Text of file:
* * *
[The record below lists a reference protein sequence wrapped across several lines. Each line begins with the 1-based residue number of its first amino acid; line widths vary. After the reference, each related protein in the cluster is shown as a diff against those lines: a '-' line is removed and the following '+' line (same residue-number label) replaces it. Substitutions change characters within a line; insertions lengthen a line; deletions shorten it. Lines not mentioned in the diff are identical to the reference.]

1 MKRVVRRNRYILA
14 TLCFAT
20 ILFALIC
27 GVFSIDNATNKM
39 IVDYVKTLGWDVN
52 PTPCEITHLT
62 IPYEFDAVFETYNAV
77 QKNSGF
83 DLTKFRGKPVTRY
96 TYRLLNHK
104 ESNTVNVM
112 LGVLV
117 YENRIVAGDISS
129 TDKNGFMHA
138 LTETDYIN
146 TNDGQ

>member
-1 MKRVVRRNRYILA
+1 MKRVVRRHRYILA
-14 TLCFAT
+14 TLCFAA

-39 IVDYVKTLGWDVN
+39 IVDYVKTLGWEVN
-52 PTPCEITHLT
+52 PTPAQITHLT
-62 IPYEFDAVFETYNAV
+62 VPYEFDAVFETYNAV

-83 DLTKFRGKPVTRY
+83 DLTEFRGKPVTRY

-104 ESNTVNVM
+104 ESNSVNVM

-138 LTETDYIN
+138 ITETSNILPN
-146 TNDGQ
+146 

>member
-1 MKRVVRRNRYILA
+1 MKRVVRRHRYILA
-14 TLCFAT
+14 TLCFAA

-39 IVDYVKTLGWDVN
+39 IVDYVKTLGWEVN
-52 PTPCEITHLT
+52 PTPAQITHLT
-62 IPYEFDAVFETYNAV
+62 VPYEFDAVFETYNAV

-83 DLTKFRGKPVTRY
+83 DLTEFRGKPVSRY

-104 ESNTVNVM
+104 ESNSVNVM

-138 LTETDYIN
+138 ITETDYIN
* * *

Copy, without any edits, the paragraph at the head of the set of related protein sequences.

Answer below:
[The record below lists a reference protein sequence wrapped across several lines. Each line begins with the 1-based residue number of its first amino acid; line widths vary. After the reference, each related protein in the cluster is shown as a diff against those lines: a '-' line is removed and the following '+' line (same residue-number label) replaces it. Substitutions change characters within a line; insertions lengthen a line; deletions shorten it. Lines not mentioned in the diff are identical to the reference.]